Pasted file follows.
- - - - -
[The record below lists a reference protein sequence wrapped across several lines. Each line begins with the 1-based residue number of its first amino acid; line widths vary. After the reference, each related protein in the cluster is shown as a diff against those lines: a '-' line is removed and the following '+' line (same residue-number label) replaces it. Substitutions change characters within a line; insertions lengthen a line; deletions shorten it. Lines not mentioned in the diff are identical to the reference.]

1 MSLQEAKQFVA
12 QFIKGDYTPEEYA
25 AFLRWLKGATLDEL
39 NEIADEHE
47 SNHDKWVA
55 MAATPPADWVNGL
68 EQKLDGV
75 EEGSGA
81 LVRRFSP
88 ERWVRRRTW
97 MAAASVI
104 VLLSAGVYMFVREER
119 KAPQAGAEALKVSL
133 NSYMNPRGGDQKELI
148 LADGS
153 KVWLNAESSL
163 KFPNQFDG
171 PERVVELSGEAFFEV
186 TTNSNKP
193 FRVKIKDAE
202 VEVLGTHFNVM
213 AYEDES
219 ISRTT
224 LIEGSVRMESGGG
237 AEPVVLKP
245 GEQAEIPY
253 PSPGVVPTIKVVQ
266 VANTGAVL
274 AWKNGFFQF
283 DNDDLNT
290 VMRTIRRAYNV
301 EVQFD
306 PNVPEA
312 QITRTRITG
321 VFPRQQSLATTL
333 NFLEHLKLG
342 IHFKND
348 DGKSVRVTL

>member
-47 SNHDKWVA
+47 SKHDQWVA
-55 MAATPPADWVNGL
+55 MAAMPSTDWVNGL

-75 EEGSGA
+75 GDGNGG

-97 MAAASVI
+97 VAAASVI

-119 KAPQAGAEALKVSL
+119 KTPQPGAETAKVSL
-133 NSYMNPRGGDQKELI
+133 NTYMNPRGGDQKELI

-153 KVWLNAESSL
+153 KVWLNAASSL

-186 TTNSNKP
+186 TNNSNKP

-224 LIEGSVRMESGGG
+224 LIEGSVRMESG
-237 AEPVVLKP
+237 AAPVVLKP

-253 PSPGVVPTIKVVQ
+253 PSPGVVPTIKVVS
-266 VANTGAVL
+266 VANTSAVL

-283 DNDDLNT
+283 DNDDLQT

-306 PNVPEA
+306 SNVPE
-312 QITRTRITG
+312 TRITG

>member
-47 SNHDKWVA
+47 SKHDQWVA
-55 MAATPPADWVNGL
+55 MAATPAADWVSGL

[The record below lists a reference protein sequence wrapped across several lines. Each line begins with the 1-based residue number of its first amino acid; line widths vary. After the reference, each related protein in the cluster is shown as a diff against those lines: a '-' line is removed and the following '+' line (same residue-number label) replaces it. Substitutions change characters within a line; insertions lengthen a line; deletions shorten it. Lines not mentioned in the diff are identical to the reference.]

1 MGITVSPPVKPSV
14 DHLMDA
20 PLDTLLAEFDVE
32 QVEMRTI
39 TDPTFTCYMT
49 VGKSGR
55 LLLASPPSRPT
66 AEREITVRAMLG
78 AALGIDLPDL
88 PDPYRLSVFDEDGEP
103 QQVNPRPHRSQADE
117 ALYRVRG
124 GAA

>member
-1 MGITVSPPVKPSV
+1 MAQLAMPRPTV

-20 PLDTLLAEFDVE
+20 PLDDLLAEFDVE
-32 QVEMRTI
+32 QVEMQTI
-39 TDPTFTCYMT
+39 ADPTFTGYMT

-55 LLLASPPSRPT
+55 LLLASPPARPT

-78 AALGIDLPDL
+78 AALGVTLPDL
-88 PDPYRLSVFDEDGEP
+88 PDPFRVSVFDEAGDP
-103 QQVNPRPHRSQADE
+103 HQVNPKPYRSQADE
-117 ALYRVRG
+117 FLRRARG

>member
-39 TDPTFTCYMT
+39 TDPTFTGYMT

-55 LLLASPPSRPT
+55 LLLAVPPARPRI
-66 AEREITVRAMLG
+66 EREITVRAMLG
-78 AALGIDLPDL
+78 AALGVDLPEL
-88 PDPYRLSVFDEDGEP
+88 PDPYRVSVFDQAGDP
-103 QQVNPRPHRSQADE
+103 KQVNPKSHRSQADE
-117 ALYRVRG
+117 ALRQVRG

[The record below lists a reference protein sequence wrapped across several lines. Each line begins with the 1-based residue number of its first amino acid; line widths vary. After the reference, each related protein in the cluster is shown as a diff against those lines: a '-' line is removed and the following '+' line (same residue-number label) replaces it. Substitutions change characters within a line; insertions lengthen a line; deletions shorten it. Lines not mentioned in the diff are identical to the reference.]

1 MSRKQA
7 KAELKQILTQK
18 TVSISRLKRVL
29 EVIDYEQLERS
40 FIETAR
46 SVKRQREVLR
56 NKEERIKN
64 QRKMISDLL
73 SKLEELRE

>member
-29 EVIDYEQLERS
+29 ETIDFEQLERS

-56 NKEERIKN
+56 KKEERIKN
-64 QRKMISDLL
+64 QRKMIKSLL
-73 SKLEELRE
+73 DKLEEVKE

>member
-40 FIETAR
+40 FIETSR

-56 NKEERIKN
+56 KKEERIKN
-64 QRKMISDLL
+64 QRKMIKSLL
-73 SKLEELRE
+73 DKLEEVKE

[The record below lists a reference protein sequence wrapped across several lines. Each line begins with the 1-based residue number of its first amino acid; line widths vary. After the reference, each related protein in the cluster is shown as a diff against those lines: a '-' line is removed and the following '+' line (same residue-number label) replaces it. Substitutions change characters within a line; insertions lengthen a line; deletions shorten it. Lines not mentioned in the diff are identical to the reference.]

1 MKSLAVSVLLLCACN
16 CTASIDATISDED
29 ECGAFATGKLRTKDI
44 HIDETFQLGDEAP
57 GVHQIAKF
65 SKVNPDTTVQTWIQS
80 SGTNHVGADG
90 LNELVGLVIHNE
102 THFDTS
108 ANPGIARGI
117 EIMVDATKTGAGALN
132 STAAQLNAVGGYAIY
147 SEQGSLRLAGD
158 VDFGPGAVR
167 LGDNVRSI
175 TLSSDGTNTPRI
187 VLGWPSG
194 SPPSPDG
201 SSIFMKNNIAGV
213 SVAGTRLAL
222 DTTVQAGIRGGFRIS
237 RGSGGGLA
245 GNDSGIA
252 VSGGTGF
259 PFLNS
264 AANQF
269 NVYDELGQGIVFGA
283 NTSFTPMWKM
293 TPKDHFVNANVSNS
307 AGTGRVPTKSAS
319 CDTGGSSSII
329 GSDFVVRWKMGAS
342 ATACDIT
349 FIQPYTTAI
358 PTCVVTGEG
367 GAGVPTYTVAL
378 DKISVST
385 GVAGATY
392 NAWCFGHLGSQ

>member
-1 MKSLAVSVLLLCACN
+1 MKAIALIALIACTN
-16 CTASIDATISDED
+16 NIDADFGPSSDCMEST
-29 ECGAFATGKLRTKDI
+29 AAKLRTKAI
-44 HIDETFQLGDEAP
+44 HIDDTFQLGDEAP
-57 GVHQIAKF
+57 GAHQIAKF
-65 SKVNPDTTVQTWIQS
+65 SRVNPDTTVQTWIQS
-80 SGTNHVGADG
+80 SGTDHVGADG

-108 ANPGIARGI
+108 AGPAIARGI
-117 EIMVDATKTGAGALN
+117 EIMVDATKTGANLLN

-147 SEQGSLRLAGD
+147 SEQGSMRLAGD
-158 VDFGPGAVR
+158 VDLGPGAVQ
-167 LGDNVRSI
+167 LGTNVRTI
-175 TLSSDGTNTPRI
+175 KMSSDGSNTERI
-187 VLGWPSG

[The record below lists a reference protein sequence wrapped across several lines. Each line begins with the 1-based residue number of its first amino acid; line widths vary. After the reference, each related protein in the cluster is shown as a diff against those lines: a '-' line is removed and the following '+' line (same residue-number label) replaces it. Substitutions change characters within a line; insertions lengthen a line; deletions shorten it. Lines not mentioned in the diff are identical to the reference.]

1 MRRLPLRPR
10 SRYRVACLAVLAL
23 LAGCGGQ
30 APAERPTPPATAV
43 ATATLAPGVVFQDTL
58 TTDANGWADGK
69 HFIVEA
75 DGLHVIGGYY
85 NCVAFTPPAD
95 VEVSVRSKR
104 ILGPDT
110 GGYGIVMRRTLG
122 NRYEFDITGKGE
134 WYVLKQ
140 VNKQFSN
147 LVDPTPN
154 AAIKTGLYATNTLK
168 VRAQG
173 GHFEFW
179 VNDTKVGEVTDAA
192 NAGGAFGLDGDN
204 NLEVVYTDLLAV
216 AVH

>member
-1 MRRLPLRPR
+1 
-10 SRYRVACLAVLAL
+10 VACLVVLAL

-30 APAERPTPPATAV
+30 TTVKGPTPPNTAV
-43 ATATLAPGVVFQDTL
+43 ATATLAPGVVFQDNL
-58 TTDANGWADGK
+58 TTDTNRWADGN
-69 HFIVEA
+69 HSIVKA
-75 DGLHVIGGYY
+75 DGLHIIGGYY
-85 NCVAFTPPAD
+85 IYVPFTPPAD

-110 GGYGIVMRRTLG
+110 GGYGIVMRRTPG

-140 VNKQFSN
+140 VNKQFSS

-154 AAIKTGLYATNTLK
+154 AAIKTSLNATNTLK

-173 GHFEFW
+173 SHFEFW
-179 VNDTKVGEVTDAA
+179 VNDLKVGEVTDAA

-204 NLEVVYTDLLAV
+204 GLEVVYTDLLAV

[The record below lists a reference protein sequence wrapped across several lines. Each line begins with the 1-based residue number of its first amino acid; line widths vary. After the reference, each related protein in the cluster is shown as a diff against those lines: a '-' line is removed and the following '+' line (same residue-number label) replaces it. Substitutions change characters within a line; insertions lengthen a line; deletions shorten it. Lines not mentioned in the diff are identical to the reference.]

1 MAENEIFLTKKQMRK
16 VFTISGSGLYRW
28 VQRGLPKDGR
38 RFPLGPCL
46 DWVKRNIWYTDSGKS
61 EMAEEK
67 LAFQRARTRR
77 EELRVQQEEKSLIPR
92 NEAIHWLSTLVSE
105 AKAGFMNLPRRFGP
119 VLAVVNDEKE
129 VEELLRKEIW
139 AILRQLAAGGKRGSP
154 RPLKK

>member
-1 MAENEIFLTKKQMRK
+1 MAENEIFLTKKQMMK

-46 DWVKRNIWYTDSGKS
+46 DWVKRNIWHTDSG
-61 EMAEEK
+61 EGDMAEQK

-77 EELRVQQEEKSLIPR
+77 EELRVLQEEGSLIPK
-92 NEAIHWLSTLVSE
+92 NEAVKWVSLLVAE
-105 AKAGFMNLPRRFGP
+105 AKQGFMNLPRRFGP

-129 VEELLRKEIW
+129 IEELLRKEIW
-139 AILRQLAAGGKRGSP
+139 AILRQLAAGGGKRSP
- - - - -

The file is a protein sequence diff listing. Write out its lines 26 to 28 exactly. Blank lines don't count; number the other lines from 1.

237 AEPVVLKP
245 GEQAEIPY
253 PSPGVVPTIKVVQ